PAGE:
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When looking for films to get us ready for this joyful holiday, we traditionally wouldn’t reach for a dark flick with intense subject matter. But for those of us who are looking for a little more depth and substance in our films - still keeping with the spirit of Christmas, of course - can turn to Silent Night, a fact-based story set on Christmas Eve during World War II. The film follows a German woman and her son who attempt to escape the dangers of war by fleeing to an isolated cabin in the Ardennes forest. It is not long before their cabin is invaded by groups of American soldiers and their German enemies. The interaction would have ended in a bloodbath if it weren’t for the mother who, after much struggle, is able to convince the German soldiers to set aside their contentions with the Americans and partake in a Christmas Eve dinner together. The soldiers eventually build unlikely friendships that supersede the tension that once existed between them. While I wouldn’t list Silent Night under the ‘feel-good’ category we’re all familiar with during the holidays, I would nevertheless label it a film that captures the spirit of Christmas in bringing people together to celebrate the season.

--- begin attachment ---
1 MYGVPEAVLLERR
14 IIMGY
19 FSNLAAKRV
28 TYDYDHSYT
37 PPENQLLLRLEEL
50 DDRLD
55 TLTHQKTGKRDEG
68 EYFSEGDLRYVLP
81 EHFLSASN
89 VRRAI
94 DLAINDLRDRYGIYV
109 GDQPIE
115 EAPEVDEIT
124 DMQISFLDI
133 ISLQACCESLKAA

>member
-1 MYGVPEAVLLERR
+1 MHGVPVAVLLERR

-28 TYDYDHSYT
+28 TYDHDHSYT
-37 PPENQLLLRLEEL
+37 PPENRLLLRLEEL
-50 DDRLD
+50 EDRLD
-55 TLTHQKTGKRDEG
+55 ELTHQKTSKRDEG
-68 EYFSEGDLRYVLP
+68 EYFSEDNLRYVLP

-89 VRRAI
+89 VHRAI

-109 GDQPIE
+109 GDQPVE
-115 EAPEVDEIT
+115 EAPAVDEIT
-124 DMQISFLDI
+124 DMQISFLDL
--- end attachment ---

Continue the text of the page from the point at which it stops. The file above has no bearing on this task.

Student Creatives: The Filmmaking Journey

By: Nadia Brophy

Across all creative industries, there is a journey artists must take to establish themselves, meet their personal goals and create content they are proud of.